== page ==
Wednesday, July 9, 2008

Mrs. Campbell-Johnston's Wishful Thinking

When I first got to Church of the Angels last week Kelly, my guide, was finishing a conversation with friends and said I could go on in. I had never been there before and didn't know what to expect. When I walked into the small chapel I saw this window and gasped a little.

Kelly's husband, The Scout, got a much brighter picture of the window. It's posted at Kelly's blog, West Coast Grrlie Blather. Maybe the window glows differently at different times, like we all do, according to the sun. (Maybe The Scout's a superior photographer, which he is.) But I saw the the nave around me in darkness and the window aglow.

Click on the photo above to enlarge it and you can read the inscription at the bottom. The window, made in London in the late 1800s, shows an Easter motif: "He is risen..."

This is said to be one of the "finest examples" of stained glass in America. I don't know who says it, but I do know it knocked my socks off. Seriously. I was wearing socks when I got there, but I couldn't find them when I left.

Tomorrow, our last installment of Church of the Angels: the crypt.


John Sandel said...

Lazarus left his socks behind
He looked for them all day
Perhaps an peevish palllbearer
Had thrown his socks away

"It's always the last place you look,"
His father often said
He stretched, emerged and groggily
His feet retraced their tread

They weren't along the path from town
They weren't inside the tomb
So Lazarus sat down and thought
In that tenebrous room

Where could his socks have gone? thought he
He'd worn them all his life
His dear mother had mourned his corpse
And dressed it with his wife

Those were his favorite socks, they knew
They surely put them on
But sockless feet greeted his eyes
When that rabbi was gone

He'd worn them to the summer games
And to the temple, too
He'd worn them lone, with nothing else
He'd worn them without shoes

His family would surely help
They saw him draw new breath!
He thought to rise, but his poor mind
Was clogged by dreams of death

And, stumped by fuzzy puzzlings
Of sartory and home
He lost his second chance at life
When the gravesmen closed the stone

USelaine said...

Oi! I hate it when that happens.

Pat said...

I too love stained glass windows, in churches or elsewhere. When viewing very old ones, I find myself thinking how much joy and color they brought into people's eyes long ago. Contemplation, meditation...

Thanks for visiting my blog---I think the bees' disappearance is worldwide, though I see an awful lot of them around here, and all kinds of local honeys are available.

USelaine said...

That really is a gorgeous work of art. I remember someone pointing out somewhere that this particular angelic revelation was restricted to a company of women, and the future of the faith hinged on it.

West Coast Grrlie Blather said...

Hi Petrea - As we were outside the church chatting with Nancy and Terrie, it struck me that it would be much more fun for you to go in the church alone for your first look at the window.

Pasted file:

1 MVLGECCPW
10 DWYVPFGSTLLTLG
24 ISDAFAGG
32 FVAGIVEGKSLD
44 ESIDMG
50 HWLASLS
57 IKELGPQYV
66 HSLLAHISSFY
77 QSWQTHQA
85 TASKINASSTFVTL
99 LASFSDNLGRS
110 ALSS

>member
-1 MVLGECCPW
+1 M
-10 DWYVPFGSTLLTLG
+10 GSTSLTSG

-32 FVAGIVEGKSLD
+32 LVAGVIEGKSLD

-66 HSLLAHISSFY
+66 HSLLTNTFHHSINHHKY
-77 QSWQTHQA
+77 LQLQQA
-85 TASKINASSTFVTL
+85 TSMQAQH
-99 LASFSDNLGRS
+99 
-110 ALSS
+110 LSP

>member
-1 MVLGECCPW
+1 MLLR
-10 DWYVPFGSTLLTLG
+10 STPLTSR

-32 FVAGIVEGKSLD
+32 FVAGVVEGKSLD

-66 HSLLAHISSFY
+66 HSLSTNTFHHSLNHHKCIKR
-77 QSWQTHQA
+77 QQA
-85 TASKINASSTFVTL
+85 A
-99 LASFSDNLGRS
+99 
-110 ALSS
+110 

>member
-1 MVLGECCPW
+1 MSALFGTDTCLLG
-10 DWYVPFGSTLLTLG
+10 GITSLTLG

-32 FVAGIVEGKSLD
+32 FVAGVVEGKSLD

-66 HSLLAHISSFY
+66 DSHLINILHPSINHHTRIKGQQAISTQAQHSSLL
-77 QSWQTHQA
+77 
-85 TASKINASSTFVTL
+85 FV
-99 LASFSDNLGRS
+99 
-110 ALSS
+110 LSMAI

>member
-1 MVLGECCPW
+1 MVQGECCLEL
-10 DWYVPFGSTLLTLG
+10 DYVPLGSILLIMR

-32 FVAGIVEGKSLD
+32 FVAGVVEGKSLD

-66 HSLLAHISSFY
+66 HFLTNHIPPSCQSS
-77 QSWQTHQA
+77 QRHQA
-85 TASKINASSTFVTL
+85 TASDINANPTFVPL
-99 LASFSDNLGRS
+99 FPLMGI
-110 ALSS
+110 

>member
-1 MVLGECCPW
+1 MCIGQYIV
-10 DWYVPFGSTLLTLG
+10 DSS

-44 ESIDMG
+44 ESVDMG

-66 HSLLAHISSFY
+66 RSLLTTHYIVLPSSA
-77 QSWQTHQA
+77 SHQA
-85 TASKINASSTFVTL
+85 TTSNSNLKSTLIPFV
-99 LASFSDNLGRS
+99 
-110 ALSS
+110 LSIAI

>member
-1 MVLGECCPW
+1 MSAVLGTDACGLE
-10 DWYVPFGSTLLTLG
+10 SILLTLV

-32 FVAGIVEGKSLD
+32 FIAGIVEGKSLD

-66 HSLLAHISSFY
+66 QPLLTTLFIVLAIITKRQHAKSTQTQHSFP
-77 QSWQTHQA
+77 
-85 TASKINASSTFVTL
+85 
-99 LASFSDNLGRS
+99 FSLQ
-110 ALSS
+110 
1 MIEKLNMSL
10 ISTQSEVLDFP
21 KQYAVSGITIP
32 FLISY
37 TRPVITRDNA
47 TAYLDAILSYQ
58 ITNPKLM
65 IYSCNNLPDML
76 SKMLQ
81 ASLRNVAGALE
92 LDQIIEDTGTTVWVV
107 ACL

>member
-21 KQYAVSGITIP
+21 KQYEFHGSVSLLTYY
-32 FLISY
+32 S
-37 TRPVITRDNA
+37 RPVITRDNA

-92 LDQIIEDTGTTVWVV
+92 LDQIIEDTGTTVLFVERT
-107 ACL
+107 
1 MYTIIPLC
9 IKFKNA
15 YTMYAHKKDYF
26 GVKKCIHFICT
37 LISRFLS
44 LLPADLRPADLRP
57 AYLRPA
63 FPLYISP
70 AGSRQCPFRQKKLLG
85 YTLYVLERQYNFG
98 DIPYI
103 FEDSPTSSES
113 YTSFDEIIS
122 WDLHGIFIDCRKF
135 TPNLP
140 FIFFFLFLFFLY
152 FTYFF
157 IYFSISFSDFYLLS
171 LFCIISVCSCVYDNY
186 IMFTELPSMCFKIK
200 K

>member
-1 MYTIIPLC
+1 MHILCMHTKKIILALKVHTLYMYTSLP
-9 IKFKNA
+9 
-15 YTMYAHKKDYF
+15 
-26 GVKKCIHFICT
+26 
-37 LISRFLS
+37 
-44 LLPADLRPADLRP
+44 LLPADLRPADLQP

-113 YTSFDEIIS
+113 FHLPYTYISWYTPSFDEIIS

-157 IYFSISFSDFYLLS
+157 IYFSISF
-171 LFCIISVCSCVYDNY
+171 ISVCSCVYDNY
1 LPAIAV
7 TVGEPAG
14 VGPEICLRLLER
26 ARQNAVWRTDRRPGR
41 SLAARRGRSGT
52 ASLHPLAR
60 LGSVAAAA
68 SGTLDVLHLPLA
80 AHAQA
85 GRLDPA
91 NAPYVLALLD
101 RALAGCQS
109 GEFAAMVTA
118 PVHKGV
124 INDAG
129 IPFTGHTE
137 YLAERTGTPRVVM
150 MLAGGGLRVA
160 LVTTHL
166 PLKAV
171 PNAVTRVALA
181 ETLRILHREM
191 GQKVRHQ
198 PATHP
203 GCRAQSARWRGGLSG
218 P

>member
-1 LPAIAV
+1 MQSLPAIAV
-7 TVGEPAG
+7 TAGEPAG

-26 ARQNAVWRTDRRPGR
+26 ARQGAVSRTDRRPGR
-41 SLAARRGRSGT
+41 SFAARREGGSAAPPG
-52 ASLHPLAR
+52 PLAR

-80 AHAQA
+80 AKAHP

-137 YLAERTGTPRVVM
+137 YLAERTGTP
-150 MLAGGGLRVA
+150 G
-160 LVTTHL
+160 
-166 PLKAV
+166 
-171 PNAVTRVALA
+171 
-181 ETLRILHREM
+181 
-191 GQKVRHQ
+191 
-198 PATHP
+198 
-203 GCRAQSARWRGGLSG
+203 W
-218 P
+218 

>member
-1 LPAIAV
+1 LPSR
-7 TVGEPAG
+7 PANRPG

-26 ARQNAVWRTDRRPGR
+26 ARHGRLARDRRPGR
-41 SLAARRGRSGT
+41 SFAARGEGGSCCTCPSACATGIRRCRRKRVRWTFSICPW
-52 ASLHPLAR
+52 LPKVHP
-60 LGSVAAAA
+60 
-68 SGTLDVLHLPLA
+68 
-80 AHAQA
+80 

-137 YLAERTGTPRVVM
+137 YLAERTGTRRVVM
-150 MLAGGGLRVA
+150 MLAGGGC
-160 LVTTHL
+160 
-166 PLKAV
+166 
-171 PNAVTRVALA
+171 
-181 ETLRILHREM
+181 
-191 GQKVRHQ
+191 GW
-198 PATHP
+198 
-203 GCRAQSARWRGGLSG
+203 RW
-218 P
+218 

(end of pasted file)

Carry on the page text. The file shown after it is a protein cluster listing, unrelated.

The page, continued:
The Scout's photos that I posted were taken on Easter morning of this year. The shots were for a "what happens in Vegas, stays in Vegas" commercial (the church wasn't picked for the spot). You can tell that there is a lot of light coming in from the south, and not as much directly through the window (which faces west).

In any case, yours is a lovely photo. Thanks!

Eki said...

The dark background makes that stained glass ornaments/painting (?) look brilliant, Petrea. I like this.

Anonymous said...

Petrea, how could you lose your socks in a church?
It's beautiful all right. I can hardly wait for the crypt.

Elaine is right. And next July 22 is the feastday of Mary Magdalene, the longhaired blonde in your vitrage. Want to all band together to celebrate her day? :)

ginab said...

oh, bernie. my kind of pome.

marley said...

That is s stunning example of stained glass. It is truely beautiful.

John Sandel said...
This comment has been removed by the author.
John Sandel said...

Legend has it the crypt is full-to-the-groined-arches with Gucci, Blahnik and Marten. (Ya gotta sock yer famous names away somewhere.) No telling if those soles e'er will rise again. Burma Shave.

Petrea Burchard said...

Bernie, Elaine--a team of hilarity and delight. Pome, indeed, Ginab and I both love it.

What about Belgrade, Bibi? Are there old churches there?

I didn't know that about the women, Elaine. I vaguely remember the story.

Kelly, thanks for the moments alone in the church. That must be rare for a non-member. The Scout must have had to get there for such a shot on Easter!

Very kind words, Eki. Thank you. May I call you Eki?

Dina, I wouldn't have known which one she was! But she deserves a party.

Thank you, Marley.

Anonymous said...


You should pick up a Pasadena Weekly today.

You'll see why on page 3. (I think it's on page 3)

Jane Hards Photography said...

It is such a beautful example of stained glass. If only modern buildng could be as exquisite.

Petrea Burchard said...

AP: I will. Thank you, sweetie.

Babooshka: I feel the same way. Every once in a while one comes upon a modern example, but it's not so often. Maybe that was true in the past as well, and only the exquisite ones survive, eh?